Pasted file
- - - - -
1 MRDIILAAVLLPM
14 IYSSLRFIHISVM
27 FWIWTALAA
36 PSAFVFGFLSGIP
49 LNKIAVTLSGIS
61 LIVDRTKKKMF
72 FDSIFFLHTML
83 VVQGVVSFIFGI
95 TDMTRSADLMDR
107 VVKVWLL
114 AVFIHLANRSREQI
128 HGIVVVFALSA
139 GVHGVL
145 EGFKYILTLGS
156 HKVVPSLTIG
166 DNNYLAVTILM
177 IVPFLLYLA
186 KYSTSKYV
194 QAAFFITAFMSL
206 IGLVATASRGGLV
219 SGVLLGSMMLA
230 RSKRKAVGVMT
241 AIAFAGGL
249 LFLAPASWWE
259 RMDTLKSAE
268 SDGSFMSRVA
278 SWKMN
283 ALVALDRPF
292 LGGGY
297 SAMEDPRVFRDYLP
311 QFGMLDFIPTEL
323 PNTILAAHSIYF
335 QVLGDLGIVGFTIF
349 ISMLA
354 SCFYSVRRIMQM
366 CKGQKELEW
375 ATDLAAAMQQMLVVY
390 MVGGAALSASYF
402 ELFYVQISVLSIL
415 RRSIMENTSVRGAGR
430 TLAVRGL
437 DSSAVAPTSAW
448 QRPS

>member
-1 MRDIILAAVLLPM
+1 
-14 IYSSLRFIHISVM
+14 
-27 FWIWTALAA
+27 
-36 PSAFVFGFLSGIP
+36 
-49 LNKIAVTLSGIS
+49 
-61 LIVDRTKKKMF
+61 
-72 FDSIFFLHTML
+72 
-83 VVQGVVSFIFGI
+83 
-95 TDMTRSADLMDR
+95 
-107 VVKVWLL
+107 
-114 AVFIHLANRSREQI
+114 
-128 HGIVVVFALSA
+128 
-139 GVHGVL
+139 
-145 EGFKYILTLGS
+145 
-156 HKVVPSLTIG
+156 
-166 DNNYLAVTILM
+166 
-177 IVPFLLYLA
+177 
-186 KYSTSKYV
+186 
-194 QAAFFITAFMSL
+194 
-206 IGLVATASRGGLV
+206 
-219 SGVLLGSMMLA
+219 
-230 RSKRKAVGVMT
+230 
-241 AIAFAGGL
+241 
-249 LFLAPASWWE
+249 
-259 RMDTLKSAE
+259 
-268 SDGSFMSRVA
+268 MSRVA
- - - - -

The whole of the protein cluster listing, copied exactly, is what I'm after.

1 MRDIILAAVLLPM
14 IYSSLRFIHISVM
27 FWIWTALAA
36 PSAFVFGFLSGIP
49 LNKIAVTLSGIS
61 LIVDRTKKKMF
72 FDSIFFLHTML
83 VVQGVVSFIFGI
95 TDMTRSADLMDR
107 VVKVWLL
114 AVFIHLANRSREQI
128 HGIVVVFALSA
139 GVHGVL
145 EGFKYILTLGS
156 HKVVPSLTIG
166 DNNYLAVTILM
177 IVPFLLYLA
186 KYSTSKYV
194 QAAFFITAFMSL
206 IGLVATASRGGLV
219 SGVLLGSMMLA
230 RSKRKAVGVMT
241 AIAFAGGL
249 LFLAPASWWE
259 RMDTLKSAE
268 SDGSFMSRVA
278 SWKMN
283 ALVALDRPF
292 LGGGY
297 SAMEDPRVFRDYLP
311 QFGMLDFIPTEL
323 PNTILAAHSIYF
335 QVLGDLGIVGFTIF
349 ISMLA
354 SCFYSVRRIMQM
366 CKGQKELEW
375 ATDLAAAMQQMLVVY
390 MVGGAALSASYF
402 ELFYVQISVLSIL
415 RRSIMENTSVRGAGR
430 TLAVRGL
437 DSSAVAPTSAW
448 QRPS

>member
-1 MRDIILAAVLLPM
+1 
-14 IYSSLRFIHISVM
+14 
-27 FWIWTALAA
+27 
-36 PSAFVFGFLSGIP
+36 
-49 LNKIAVTLSGIS
+49 
-61 LIVDRTKKKMF
+61 
-72 FDSIFFLHTML
+72 
-83 VVQGVVSFIFGI
+83 
-95 TDMTRSADLMDR
+95 
-107 VVKVWLL
+107 
-114 AVFIHLANRSREQI
+114 
-128 HGIVVVFALSA
+128 
-139 GVHGVL
+139 
-145 EGFKYILTLGS
+145 
-156 HKVVPSLTIG
+156 
-166 DNNYLAVTILM
+166 
-177 IVPFLLYLA
+177 
-186 KYSTSKYV
+186 
-194 QAAFFITAFMSL
+194 
-206 IGLVATASRGGLV
+206 
-219 SGVLLGSMMLA
+219 
-230 RSKRKAVGVMT
+230 
-241 AIAFAGGL
+241 
-249 LFLAPASWWE
+249 
-259 RMDTLKSAE
+259 
-268 SDGSFMSRVA
+268 MSRVA